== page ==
Though he wasn't going to go anywhere anyways, the greatest player in Washington Capitals franchise history made it official last week by signing a five-year contract extension to remain a member of the Caps for another half-decade.
Of course, Alexander Ovechkin is already regarded as one of the greatest goal-scorers in National Hockey League history, and should he continue with his current scoring pace, one statistic that had previously been thought to be unbreakable is now within striking distance. With 730 career goals under his belt, he's now gunning for the NHL's all time record of 892 career goals set by none other than Wayne Gretzky.
And Capitals team owner Ted Leonsis is prepared to make that goal a reality. The following has been translated from NHL.com of Russia:
"We will do everything to help Ovi to become first (in goals), cause if that happens it will be important not only for him but for our fans too who love him, for our franchise and the whole league after all! I used to think it's impossible to break Gretky's records. But now I think it's more & more realistic (achievable). If Alex is healthy then he can achieve it. Imagine, such a way to finish his career!"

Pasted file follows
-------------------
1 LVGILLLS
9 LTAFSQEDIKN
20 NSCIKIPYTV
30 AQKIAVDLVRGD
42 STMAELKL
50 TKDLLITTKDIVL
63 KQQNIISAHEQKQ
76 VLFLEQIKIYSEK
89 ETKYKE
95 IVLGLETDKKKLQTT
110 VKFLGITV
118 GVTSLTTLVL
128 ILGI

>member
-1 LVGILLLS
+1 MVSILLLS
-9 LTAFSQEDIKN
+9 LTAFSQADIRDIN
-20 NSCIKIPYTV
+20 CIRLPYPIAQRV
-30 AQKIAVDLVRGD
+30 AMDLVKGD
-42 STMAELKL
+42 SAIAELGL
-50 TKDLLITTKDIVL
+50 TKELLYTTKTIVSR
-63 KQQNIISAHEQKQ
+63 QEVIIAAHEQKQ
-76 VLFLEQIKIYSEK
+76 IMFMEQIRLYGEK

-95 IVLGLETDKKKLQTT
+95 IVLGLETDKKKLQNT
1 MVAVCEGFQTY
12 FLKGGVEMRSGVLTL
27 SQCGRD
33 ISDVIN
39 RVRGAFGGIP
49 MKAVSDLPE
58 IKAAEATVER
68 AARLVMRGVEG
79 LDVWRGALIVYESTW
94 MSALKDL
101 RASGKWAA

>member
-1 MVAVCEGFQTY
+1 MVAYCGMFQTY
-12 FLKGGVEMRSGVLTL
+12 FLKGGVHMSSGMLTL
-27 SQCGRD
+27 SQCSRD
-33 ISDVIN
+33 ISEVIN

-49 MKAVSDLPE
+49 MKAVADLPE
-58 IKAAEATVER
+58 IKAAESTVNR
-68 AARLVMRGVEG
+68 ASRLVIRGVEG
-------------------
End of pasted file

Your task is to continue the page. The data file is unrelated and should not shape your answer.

“I felt it at the very moment when we chose him in the 2004 draft and I hugged him on the way to the stage,” he recalled. "I still remember how loudly and strongly his heart was beating. Over the years, we all became convinced that he has a really big one."
“I told him then:“ Ovi , we didn’t accidentally pick first in the draft. We are not very strong yet, but together we can go this way to the top. "And he believed. When in 2008 he signed a contract for 13 years, he showed everyone that it is with Washington that he wants to win the Cup."
And while the goal scoring record is within reach, there's still a more important goal on Ovechkin's radar - a second Stanley Cup win.
"Of course, winning the second Cup for the club, for the city is the most important motivation," the captain of the Capitals admitted. "When you do it once, you want more and more. Look at Tampa. We also want repetition."